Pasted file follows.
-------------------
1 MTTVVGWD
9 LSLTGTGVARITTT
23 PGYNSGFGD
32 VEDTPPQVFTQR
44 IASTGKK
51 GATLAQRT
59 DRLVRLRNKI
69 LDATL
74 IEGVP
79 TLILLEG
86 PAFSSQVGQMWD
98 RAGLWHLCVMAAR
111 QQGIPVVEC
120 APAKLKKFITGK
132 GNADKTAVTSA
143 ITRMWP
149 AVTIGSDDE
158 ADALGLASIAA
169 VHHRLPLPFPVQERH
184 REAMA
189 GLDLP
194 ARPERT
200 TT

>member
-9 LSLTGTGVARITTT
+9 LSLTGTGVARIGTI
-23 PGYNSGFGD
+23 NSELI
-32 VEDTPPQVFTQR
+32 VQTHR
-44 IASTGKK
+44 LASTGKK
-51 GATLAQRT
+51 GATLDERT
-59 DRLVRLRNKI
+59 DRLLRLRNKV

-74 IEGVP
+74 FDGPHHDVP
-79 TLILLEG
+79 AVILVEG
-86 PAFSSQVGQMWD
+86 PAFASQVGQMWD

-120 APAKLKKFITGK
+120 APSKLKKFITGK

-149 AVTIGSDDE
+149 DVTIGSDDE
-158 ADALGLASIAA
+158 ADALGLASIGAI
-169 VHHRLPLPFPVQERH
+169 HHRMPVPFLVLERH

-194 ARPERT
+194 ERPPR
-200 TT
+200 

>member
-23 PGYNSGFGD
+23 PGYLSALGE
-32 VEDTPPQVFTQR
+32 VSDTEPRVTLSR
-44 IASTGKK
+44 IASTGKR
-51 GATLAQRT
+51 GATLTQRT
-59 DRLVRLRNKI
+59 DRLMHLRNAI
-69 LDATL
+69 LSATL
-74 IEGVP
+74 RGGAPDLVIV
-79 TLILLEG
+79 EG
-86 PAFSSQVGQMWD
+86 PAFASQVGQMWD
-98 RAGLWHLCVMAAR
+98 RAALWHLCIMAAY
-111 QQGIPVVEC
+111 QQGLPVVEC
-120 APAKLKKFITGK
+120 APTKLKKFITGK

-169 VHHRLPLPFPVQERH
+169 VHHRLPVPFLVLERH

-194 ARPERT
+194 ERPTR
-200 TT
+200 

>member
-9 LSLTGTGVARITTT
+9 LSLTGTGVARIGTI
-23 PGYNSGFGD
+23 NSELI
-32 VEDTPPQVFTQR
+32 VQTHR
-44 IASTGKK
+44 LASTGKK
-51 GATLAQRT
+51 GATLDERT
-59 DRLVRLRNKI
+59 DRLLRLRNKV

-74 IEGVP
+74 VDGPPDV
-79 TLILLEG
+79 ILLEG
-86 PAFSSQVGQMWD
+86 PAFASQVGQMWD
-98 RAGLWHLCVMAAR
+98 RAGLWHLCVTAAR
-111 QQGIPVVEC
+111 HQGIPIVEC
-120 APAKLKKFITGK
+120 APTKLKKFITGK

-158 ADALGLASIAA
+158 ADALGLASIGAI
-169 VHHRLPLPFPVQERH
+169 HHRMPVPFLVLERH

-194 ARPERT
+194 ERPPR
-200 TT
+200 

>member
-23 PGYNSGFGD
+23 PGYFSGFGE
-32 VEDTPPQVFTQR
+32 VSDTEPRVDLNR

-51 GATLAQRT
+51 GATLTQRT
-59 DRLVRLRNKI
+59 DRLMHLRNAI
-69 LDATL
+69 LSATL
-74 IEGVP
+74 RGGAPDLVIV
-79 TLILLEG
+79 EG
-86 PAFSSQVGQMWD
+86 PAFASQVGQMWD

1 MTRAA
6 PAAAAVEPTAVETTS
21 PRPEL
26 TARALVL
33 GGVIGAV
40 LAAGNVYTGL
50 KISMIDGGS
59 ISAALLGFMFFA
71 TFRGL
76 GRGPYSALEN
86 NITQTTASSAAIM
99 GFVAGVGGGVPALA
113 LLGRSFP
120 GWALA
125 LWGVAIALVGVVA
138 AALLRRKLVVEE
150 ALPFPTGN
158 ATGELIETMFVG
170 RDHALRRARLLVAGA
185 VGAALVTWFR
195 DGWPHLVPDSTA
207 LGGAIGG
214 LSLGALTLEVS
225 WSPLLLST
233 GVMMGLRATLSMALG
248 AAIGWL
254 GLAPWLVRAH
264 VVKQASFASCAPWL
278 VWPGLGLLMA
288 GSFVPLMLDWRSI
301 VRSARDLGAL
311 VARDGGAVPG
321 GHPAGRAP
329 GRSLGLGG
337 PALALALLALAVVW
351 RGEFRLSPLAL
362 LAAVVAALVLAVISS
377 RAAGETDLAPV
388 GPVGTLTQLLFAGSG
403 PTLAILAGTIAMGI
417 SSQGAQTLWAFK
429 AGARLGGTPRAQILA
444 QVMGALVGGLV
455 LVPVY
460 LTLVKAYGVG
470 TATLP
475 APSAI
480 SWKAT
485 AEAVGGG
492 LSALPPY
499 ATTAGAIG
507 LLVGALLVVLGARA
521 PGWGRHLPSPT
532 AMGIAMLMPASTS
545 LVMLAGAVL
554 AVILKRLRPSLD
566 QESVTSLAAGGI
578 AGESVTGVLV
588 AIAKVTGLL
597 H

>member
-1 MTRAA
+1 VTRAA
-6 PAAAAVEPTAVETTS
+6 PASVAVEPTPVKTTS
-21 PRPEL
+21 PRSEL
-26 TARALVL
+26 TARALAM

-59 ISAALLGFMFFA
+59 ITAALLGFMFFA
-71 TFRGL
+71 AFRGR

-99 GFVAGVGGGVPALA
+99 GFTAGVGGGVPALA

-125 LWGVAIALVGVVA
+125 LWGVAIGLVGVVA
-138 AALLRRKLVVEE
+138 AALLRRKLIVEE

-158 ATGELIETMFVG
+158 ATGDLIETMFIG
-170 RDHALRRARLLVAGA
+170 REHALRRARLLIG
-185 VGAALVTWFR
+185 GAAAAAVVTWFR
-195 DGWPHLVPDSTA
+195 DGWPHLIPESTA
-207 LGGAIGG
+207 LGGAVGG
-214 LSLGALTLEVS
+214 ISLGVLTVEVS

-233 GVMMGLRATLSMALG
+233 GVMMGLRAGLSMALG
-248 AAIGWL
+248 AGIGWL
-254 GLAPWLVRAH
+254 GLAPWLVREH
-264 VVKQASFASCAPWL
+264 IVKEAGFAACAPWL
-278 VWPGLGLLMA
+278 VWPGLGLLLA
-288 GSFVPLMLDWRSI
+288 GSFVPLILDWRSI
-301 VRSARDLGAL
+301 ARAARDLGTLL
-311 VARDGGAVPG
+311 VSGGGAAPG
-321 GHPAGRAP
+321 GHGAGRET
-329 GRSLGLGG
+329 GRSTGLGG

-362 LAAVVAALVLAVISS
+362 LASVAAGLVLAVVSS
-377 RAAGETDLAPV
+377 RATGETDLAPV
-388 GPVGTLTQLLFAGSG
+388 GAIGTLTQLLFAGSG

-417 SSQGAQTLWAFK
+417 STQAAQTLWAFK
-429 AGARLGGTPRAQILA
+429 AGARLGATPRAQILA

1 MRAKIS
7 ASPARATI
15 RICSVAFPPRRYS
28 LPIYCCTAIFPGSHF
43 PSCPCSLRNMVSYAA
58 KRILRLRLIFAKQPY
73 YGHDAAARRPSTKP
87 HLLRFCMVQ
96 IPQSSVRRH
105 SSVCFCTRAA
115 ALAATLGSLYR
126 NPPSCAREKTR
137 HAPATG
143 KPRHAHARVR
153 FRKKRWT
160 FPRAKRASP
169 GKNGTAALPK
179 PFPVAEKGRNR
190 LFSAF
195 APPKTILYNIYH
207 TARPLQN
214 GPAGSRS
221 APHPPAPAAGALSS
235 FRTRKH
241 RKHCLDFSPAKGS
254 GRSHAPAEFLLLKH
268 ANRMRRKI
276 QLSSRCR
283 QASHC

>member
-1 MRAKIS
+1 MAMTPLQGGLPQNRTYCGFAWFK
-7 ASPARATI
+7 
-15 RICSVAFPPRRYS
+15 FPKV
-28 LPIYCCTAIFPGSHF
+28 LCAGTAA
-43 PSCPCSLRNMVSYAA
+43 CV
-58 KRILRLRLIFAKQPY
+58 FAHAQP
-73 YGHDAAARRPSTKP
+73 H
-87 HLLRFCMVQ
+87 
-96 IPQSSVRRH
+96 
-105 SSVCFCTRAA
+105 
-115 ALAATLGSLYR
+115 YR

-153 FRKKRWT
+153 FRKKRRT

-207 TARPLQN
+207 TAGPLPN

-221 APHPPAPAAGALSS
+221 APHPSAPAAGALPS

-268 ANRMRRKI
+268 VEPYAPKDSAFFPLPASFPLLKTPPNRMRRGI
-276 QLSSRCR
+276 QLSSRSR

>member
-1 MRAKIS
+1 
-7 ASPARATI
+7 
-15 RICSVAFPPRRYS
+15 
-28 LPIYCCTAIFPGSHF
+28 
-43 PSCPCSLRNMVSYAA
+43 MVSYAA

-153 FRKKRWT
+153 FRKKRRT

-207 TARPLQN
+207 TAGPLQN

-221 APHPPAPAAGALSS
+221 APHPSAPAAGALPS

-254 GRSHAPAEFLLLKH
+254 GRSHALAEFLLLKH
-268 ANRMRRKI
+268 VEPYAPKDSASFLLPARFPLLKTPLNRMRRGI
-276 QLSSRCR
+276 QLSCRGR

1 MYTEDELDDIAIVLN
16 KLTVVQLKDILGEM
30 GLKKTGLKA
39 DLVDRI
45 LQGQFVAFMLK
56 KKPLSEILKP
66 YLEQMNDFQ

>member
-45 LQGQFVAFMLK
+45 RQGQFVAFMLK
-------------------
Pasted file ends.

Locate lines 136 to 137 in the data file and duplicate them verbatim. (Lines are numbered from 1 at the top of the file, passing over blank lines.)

1 MTRAA
6 PAAAAVEPTAVETTS